Presentation on theme: "What We’ll Cover … Selecting an approach to use for your project"— Presentation transcript:
0Tips for Writing a Solid and Realistic Work Plan for Your SAP NetWeaver BI Project Dr. Bjarne Berg
1What We’ll Cover …Selecting an approach to use for your projectDefining project milestonesAllocating appropriate resourcesUsing SAP Solution ManagerTaking advantage of SAP Best Practices BI toolLeveraging the SAP Best Practices work planWrap-up
2The Gray Areas of Methodologies First step in determining how to write a work plan is to pick a methodology for your projectWhile Accelerated SAP (ASAP) is normally the default method, there are alternativesThere are several dimensions when multiple methodologies can be employed (i.e., when time to delivery is moderate, or when the impact of failure is moderate)
3A Brief Look at ASAPASAP for SAP NetWeaver BI is based on many of the same ideas and approaches found in the ASAP methodology for SAP R/3Source: SAP
4What is ASAP? Fill in the Blank vs. Start from Scratch Examples for Accelerators:Fill in the Blank vs. Start from Scratch•Project plan, estimatingFill in the Blank•Design strategies, scope definitionVersus•Documentation, issues DBStart from Scratch•Workshop agenda•Questionnaires•End-user procedures•Test plans•Technical procedures•Made easy guidebooks (printout, data transfer,system administration …)Source: SAP
5What We’ll Cover …Selecting an approach to use for your projectDefining project milestonesAllocating appropriate resourcesUsing SAP Solution ManagerTaking advantage of SAP Best Practices BI toolLeveraging the SAP Best Practices work planWrap-up
6Project Preparation — Some Key Observations Project charter: Represents an agreement on, and commitment to, the deliverables of the project, as well as project time constraints, resources, standards, and budget.Scope: Sets the initial definition of the project.Project plan: This is the first cut. It focuses on milestones and work packages.Core Activities1.1 Initial Project Planning1.2 Project Procedures1.3 Training Preparation1.4 Project Kickoff1.5 Technical Requirements Planning1.6 Quality Check Project PreparationProject team organization: Sets the “who” of the project. This decides who will be involved and what their goal is.Standards and procedures: Sets the “why” and “how” of the project. Standardizing how meetings are run, how documents are handled, etc., meaning that everyone understands what is going on.Source: Pauline Woods-Wilson
7Project Preparation — The Scope Statement Scope statement should include:Technical source systems and modules (e.g., SAP R/3 CCA)Technology components (SAP NetWeaver PI, SAP NetWeaver BI, SEM-CPM, SAP APO, XML, etc.)Functional purpose (profit loss statement, sales analysis, etc.)User community (location, organization, types, numbers)Access interfaces (Web portal, cockpit, Business Explorer (BEx), Crystal, third-party)Security (encryption, single sign-on, data level security, role security, etc.)
8Project Preparation — The Scope Statement (cont.) Scope statement should include (cont.):Hardware components (development environment, test, QA and production, Unix, NT, Web servers, app servers, leverage of existing infrastructure)Impacted organizationsRetirement of legacy reporting systems (if any)Project language and documentation systemRemember to include in the scope statement, what is not included in the scope and make sure it is agreed to before the project starts.
9Project Preparation — The Milestone Plan Project plan: This is the first cut. It focuses on milestones and work packages.The first work plan should consist of only core tasks, milestones, and their critical datesResources are simply referred to by their role instead of individual names individuals (update later when resources are assigned)To write the first cut project plan, you need to have determined scope, resource need/availability, and time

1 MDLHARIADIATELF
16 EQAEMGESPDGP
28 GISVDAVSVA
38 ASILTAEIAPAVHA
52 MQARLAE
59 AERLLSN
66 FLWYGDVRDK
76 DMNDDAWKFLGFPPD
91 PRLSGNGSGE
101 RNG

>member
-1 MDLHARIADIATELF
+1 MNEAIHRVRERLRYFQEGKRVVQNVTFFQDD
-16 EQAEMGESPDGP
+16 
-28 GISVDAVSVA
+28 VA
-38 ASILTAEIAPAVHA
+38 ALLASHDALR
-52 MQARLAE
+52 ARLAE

10Project Preparation — Milestone Dates The milestone plan should be published and posted on the walls.Do not “hide it” in the project manager’s drawer.Project plan: This is the first cut. It focuses on milestones and work packages.The Milestone Plan should consist of all major phases, start and end dates, and durationThe plan should also include special project dates and events such as workshops, project reviews, approvals, etc.
11What We’ll Cover …Selecting an approach to use for your projectDefining project milestonesAllocating appropriate resourcesUsing SAP Solution ManagerTaking advantage of SAP Best Practices BI toolLeveraging the SAP Best Practices work planWrap-up
12The quality of the people is much more important than the number Resources — RolesSAP NetWeaver BI projects consist of a team of highly-skilled individualsThe quality of the people is much more important than the numberA skilled developer can accomplish correctly what three novice developers will mess up in the same amount of timeThink of the project team as a set of roles, not individualsA person may fulfill more than one role during the projectProject ResourcesProgram/Project ManagerApplication ConsultantApplication Team MemberTechnical ConsultantTechnical Team MemberTechnical Team LeadHelp Desk Provider and ManagerBusiness Process Team LeadTraining and Documentation LeadCustomer Project SponsorYou should staff your project based on the needs, not based on who is available at a given time. Sometimes the right decision is to delay a project until the right people can participate.
13Team Organization — Small Project for Single Subject Area These are roles, not positions (sometimes one team member can fill more than one role)This is a good organization for teams that use Joint Application Development (JAD) or Rapid Application Development (RAD) as their development methodology.The development is interactive, scope is small, and the timeline for each implementation is short.Larger projects can create multiple project teams working on dedicated areas. However, very tight coordination is required to pull this off in practice.Basis and functional SAP R/3 supportFour to five team members and normallythree to six months duration depending on scopeETL = Extract, transform and load
14Team Organization — Mid-Sized SAP NetWeaver BI Projects This organization by roles is useful on mid-sized projects using system development lifecycle methodologies such as ASAP. It is scalable, but business analysts must be given direct access to developers to make this work in practice.Basis and Functional SAP R/3 SupportThese are roles, not positions (sometimes one team member can fill more than one role)Eight to ten team members and normallytwo to four months duration depending on scope